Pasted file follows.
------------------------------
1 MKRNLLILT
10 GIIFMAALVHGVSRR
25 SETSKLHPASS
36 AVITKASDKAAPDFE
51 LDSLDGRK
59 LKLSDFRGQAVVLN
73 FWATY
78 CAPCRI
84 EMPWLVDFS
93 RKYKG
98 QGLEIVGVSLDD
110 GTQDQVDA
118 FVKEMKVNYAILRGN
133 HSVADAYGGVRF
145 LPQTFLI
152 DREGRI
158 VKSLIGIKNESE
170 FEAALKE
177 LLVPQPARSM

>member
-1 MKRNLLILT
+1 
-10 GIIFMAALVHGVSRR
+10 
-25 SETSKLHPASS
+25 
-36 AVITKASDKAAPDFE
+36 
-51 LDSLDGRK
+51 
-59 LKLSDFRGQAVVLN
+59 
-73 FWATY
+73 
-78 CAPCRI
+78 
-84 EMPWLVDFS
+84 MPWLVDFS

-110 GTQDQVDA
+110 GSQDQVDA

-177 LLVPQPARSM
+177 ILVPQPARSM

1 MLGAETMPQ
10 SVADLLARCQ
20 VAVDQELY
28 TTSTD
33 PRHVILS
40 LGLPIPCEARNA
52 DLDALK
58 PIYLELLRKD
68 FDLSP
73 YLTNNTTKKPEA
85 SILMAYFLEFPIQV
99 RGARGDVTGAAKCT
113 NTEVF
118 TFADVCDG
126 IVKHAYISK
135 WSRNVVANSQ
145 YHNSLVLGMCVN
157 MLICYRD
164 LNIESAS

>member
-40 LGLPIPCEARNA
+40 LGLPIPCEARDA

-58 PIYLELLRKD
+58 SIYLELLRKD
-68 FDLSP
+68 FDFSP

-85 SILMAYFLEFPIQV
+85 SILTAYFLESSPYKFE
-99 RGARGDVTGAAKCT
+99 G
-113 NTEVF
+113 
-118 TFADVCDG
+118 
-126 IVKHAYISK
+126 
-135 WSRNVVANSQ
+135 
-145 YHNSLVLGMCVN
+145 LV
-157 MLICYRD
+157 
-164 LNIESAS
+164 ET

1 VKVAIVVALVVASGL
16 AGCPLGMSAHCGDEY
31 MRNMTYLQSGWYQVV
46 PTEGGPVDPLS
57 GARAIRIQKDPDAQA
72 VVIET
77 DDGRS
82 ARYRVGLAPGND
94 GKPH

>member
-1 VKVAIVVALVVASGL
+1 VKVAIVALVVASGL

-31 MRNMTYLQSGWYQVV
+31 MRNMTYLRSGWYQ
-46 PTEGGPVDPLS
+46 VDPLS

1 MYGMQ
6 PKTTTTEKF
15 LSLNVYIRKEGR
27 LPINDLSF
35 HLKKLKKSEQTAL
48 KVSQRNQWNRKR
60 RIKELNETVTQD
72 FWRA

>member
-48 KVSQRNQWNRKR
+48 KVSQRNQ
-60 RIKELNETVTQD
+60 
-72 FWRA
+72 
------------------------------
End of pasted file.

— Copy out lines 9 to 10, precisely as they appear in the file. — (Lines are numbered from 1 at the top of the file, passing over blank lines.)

84 EMPWLVDFS
93 RKYKG